September 01, 2016
Residents in Pennsylvania, New Jersey and Delaware have grown -- and it's not population size that's up for conversation.
One new report from "The State of Obesity," made possible through the Robert Wood Johnson Foundation, show that about a third of adults living in Pennsylvania as well as Delaware were considered obese last year and face serious health facts. About a quarter of adults in New Jersey faced that problem, too.
In Pennsylvania, ranked No. 22 on the list, shows that 30.1 percent of adults were considered obese, jumping from 16.2 percent in 1995. New Jersey reported 25.6 percent, up from 12.3 percent 21 years ago while Delaware reported having a 29.7 percent rating, up from 15.2 percent in 1995.
The report also showed that the obesity rate hangs above 35 percent in four states -- Louisiana, Mississippi, Alabama and West Virgina. No state in the country has an adult obesity rate below 10 percent.
Though, it's not all bad news. Minnesota, Montana, New York and Ohio all reported a decrease between 2014 and 2015, the first time this has happened in the past decade aside from a slight decline in Washington D.C.'s obesity rate six years ago.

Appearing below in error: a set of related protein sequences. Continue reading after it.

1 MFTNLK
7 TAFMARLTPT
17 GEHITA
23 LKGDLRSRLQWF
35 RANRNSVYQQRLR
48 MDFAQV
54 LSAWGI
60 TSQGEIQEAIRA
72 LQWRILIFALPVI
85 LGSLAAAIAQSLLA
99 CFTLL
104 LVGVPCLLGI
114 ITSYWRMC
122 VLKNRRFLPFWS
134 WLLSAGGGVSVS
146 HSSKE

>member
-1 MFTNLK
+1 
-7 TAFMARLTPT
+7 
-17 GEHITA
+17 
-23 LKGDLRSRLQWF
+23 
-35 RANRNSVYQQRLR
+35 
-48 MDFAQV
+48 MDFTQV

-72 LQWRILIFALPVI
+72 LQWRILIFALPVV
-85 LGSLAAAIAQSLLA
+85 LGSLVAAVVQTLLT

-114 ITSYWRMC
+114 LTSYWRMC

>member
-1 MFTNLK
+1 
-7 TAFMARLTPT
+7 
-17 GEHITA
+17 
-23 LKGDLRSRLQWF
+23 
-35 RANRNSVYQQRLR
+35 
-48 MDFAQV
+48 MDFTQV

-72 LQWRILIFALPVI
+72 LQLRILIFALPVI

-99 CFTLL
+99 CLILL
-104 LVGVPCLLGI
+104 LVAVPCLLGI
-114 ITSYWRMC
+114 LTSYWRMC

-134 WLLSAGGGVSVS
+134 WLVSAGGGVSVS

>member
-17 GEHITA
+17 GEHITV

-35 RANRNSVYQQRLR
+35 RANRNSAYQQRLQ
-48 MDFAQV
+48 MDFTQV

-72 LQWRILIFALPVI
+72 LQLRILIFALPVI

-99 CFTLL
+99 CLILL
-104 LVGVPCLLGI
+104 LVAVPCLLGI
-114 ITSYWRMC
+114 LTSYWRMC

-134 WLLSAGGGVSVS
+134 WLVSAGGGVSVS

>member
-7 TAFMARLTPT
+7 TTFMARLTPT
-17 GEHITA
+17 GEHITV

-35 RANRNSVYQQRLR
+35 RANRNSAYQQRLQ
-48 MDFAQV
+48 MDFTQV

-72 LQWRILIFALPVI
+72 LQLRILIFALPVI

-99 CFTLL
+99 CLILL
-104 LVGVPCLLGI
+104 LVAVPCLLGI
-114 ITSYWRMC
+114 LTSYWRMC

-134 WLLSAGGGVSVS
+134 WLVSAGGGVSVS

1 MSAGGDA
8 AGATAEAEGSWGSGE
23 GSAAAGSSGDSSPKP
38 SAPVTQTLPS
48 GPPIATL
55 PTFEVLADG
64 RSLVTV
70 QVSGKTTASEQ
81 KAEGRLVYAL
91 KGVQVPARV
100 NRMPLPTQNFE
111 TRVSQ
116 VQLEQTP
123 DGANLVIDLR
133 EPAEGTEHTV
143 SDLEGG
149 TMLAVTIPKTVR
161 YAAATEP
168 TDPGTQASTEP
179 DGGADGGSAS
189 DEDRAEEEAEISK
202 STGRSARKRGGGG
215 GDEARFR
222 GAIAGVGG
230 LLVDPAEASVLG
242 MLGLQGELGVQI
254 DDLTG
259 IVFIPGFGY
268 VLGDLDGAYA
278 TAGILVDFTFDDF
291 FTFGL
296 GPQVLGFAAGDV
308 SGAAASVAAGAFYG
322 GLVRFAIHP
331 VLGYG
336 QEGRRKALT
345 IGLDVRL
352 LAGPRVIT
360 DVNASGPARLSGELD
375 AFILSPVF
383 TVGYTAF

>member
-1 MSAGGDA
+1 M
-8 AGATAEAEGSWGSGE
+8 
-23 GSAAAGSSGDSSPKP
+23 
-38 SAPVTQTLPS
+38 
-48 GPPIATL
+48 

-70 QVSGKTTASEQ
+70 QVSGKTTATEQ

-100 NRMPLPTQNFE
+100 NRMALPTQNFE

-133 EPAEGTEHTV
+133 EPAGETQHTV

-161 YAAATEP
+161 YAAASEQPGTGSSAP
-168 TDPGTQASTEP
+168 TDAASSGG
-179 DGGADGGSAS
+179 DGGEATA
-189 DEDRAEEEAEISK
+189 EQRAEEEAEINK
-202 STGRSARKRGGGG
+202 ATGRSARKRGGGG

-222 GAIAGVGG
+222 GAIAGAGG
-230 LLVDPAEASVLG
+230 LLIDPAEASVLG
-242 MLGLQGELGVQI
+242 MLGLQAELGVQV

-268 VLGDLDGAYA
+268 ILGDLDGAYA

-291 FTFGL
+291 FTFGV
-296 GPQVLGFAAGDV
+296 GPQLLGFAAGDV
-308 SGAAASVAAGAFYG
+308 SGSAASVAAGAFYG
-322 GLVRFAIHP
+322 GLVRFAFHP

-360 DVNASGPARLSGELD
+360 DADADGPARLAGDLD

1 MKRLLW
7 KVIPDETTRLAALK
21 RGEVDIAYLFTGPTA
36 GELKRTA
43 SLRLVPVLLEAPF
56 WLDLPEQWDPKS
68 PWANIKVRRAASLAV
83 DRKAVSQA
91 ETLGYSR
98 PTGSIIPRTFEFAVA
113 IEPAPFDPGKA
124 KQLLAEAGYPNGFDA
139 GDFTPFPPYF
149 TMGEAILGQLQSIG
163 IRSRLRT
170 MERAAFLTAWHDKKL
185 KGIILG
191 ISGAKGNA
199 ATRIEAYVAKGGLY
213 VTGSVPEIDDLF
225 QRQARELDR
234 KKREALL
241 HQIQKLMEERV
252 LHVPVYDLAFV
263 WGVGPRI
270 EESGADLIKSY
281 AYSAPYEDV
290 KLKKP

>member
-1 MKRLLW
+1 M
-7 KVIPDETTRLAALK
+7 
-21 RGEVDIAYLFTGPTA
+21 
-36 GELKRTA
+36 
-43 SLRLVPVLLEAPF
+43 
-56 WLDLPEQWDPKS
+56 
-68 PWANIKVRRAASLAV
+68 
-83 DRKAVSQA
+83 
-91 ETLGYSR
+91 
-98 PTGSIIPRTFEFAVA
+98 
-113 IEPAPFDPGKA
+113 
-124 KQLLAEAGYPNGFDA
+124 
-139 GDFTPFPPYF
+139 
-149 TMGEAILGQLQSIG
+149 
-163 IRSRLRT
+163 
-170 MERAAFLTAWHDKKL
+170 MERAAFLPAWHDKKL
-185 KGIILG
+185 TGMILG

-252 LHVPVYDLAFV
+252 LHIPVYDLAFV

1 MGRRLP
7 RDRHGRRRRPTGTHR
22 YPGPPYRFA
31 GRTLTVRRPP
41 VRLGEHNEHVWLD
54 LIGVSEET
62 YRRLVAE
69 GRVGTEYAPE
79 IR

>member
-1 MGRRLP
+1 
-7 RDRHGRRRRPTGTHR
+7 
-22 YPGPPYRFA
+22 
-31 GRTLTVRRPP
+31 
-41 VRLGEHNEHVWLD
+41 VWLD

"The State of Obesity" also showed that more and more states throughout the years are reporting fewer increases, but instead showing stabilization – another good sign.
“This year’s State of Obesity report is an urgent call to action for government, industry, healthcare, schools, child care and families around the country to join in the effort to provide a brighter, healthier future for our children. It focuses on important lessons and signs of progress, but those efforts must be significantly scaled to see a bigger turn around,” said Risa Lavizzo-Mourey, president and CEO of RWJF. “Together, we can build an inclusive Culture of Health and ensure that all children and families live healthy lives.”
The report also showed that fewer high school students are drinking soda and playing video or computer games while farm-to-school programs are now servicing 42 percent of schools across the nation. To remedy the issue, the report recommends tackling childhood obesity to prevent kids from carrying unhealthy habits into their adult lives.
Obesity can cause heart disease, Type 2 diabetes and some types of cancer according to the Center for Disease Control and Prevention.
In 2008, the estimated medical cost of obesity in the nation was $147 billion while medical costs for adults who are considered obese were $1,429 higher than those with a normal body mass index.
The results of the survey are based on phone surveys conducted by state health departments along with help from the CDC.
Philadelphia was also praised by the foundation after it reported a 6.5 percent decline in childhood obesity between 2006-2007 and 2012-13.